Study: College-age vaping surged in 2019

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Study: College-age vaping surged in 2019
tjordan_drupal
Sep 16, 2020

U.S. adults between the ages of 19-22 who reported vaping nicotine and marijuana in 2019 did so in numbers that represent the largest increase in 45 years of use of any substance, according to the National Institutes of Health-funded Monitoring the Future study released yesterday.

The survey noted 22% of those in college and 18% of those not in college reported vaping nicotine in the past month; this is up from 6.1% and 7.9%, respectively, in 2017. The percentage of college students and non-college students vaping marijuana also rose to 14% and 17%, from 5.2% and 7.8%.

“Many young people may view vaping and cannabis use as ‘safer’, but the reality is that nicotine is highly addictive, and cannabis can also be addictive, particularly in younger adults for whom the brain is still developing,” said Nora Volkow, M.D., director of NIH’s National Institute on Drug Abuse.

The data also showed that 43% of this age group reported using marijuana in the past year as well as an increase in daily marijuana use. Rates of cigarette smoking, prescription opioid use and amphetamine use all declined, while binge drinking rates showed no change.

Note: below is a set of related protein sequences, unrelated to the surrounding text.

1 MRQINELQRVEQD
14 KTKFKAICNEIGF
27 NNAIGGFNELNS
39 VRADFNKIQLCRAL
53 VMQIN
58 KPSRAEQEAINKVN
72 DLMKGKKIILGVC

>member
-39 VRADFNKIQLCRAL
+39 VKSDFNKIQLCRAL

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Study: College-age vaping surged in 2019
tjordan_drupal
Sep 16, 2020

U.S. adults between the ages of 19-22 who reported vaping nicotine and marijuana in 2019 did so in numbers that represent the largest increase in 45 years of use of any substance, according to the National Institutes of Health-funded Monitoring the Future study released yesterday.

The survey noted 22% of those in college and 18% of those not in college reported vaping nicotine in the past month; this is up from 6.1% and 7.9%, respectively, in 2017. The percentage of college students and non-college students vaping marijuana also rose to 14% and 17%, from 5.2% and 7.8%.

“Many young people may view vaping and cannabis use as ‘safer’, but the reality is that nicotine is highly addictive, and cannabis can also be addictive, particularly in younger adults for whom the brain is still developing,” said Nora Volkow, M.D., director of NIH’s National Institute on Drug Abuse.

The data also showed that 43% of this age group reported using marijuana in the past year as well as an increase in daily marijuana use. Rates of cigarette smoking, prescription opioid use and amphetamine use all declined, while binge drinking rates showed no change.

Population/Community Health

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